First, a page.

The dirty secret behind my very best writing

Hint: It’s not on Medium.

I have to make a confession. Yes, I have a blog, both here and on my own website. Yes, I write for a living, which means I get to work with awesome editors at a few different outlets. And yes, I’ve been known to write long-winded Facebook updates that cross over the invisible line between update and essay.

But of all the places I write, there’s one where I enjoy reading my own stuff the most: Yelp. Weird though it may sound, my Yelp reviews include some of my very favourite pieces of my own writing.

Only on Yelp would I confess that I once fantasized about replacing the buttons on my shirt with human eyeballs, describe a sandwich so good it could reverse a vasectomy, or recommend a restaurant for an exceptionally boring date. Only on Yelp would I collect random but valuable information like why you shouldn’t put elk in baskets, or how to cure your children of eating whole grains. Only on Yelp would I share my religious views on shoe worship, the dangers of poorly-aligned chakras, or what God intended McDonalds to be.

As you might infer, my Yelp profile isn’t strategic: I’m not trying to grow my following, and I’m not committed to any particular posting frequency. While I enjoy having that little “Elite” icon next to my name, I don’t think I’ve ever attended an Elite event or received any other material benefit from my Yelping.

What I love about Yelp — or at least, about my own writing on Yelp — is how it allows me to tell a story, and at the same time, to know that what I write is likely to be useful to other people. Here are my favorite ways of putting that power to work:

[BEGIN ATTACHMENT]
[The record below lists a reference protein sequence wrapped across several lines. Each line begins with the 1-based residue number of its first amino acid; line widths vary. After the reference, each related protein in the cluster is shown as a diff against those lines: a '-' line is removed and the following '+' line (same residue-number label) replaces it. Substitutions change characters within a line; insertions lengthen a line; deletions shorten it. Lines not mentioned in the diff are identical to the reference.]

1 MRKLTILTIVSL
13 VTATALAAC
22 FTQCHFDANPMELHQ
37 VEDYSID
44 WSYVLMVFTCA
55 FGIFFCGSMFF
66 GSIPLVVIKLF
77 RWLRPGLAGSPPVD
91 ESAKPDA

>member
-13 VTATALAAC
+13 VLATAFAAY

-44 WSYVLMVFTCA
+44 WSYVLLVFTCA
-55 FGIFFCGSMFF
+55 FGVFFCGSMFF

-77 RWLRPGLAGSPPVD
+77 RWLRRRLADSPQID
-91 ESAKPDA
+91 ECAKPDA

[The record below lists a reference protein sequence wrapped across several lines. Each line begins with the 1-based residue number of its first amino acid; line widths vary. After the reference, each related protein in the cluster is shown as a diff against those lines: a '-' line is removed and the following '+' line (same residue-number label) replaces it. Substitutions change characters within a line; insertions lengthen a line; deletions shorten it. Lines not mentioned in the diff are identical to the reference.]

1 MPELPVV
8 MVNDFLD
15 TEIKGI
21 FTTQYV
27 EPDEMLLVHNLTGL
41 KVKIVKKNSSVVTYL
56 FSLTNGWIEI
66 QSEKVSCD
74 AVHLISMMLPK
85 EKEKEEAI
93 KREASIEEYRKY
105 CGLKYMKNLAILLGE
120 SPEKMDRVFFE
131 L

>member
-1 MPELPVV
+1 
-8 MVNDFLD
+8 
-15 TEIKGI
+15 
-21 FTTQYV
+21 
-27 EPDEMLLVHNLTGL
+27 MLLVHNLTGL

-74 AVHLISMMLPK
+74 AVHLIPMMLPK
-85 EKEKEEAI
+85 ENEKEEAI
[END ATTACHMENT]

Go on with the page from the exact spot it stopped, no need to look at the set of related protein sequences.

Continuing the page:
1. Capturing memories. Yelp is our family travelogue: the one time I’m religious about reviewing every single business, restaurant and attraction we patronize is when we’re on vacation. Rather than writing generically useful reviews, I often write reviews that capture special experiences like meeting a favourite author in San Diego, our cruise through the Channel Islands, a pilgrimage to dig for rocks in rural Oregon, an epic afternoon of arts and crafts, and yes, even a trip to Target in San Francisco. I even enjoy remembering our worst moments, like the ten long minutes we spent at Fisherman’s Wharf, our trip to a poop-covered swimming hole, or that time the kid puked in the car.

In our eagerness to build a social media following or a strategic web presence, it’s easy to lose sight of writing for the pure joy of it — or to be of actual, immediate service. But that kind of writing is truly a five-star experience.

This post originally appeared on

Author, Remote Inc: How To Thrive at Work…Wherever You Are. Tech speaker. Writer & data journalist for Wall Street Journal, Harvard Business Review & more.

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